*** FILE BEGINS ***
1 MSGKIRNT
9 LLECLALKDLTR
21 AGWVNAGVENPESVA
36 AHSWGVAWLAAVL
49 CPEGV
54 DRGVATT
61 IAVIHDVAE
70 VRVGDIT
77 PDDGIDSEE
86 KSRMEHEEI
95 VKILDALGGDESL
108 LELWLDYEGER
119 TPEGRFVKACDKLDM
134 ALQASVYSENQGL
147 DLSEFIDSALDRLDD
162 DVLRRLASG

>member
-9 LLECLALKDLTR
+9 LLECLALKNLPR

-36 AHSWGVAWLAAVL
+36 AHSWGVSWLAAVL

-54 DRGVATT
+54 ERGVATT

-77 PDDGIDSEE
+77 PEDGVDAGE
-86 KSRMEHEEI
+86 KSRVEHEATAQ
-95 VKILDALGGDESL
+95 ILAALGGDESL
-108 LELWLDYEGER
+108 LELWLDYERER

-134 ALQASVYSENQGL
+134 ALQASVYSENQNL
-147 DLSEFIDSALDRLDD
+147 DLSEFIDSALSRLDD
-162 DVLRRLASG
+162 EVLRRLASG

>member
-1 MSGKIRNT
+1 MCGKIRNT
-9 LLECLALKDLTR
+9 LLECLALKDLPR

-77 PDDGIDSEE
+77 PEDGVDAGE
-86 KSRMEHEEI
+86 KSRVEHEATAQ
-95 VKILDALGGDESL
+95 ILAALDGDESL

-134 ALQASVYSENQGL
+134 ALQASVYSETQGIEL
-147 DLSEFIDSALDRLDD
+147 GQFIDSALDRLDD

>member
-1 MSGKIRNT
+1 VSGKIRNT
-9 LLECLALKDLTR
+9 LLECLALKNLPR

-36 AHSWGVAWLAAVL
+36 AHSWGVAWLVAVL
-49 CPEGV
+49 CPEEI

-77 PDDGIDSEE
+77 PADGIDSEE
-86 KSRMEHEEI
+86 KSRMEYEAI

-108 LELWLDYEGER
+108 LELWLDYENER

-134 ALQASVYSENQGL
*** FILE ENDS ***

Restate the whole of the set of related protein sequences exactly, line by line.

1 MSGKIRNT
9 LLECLALKDLTR
21 AGWVNAGVENPESVA
36 AHSWGVAWLAAVL
49 CPEGV
54 DRGVATT
61 IAVIHDVAE
70 VRVGDIT
77 PDDGIDSEE
86 KSRMEHEEI
95 VKILDALGGDESL
108 LELWLDYEGER
119 TPEGRFVKACDKLDM
134 ALQASVYSENQGL
147 DLSEFIDSALDRLDD
162 DVLRRLASG

>member
-9 LLECLALKDLTR
+9 LLECLALKNLPR

-36 AHSWGVAWLAAVL
+36 AHSWGVSWLAAVL

-54 DRGVATT
+54 ERGVATT

-77 PDDGIDSEE
+77 PEDGVDAGE
-86 KSRMEHEEI
+86 KSRVEHEATAQ
-95 VKILDALGGDESL
+95 ILAALGGDESL
-108 LELWLDYEGER
+108 LELWLDYERER

-134 ALQASVYSENQGL
+134 ALQASVYSENQNL
-147 DLSEFIDSALDRLDD
+147 DLSEFIDSALSRLDD
-162 DVLRRLASG
+162 EVLRRLASG

>member
-1 MSGKIRNT
+1 MCGKIRNT
-9 LLECLALKDLTR
+9 LLECLALKDLPR

-77 PDDGIDSEE
+77 PEDGVDAGE
-86 KSRMEHEEI
+86 KSRVEHEATAQ
-95 VKILDALGGDESL
+95 ILAALDGDESL

-134 ALQASVYSENQGL
+134 ALQASVYSETQGIEL
-147 DLSEFIDSALDRLDD
+147 GQFIDSALDRLDD

>member
-1 MSGKIRNT
+1 VSGKIRNT
-9 LLECLALKDLTR
+9 LLECLALKNLPR

-36 AHSWGVAWLAAVL
+36 AHSWGVAWLVAVL
-49 CPEGV
+49 CPEEI

-77 PDDGIDSEE
+77 PADGIDSEE
-86 KSRMEHEEI
+86 KSRMEYEAI

-108 LELWLDYEGER
+108 LELWLDYENER

-134 ALQASVYSENQGL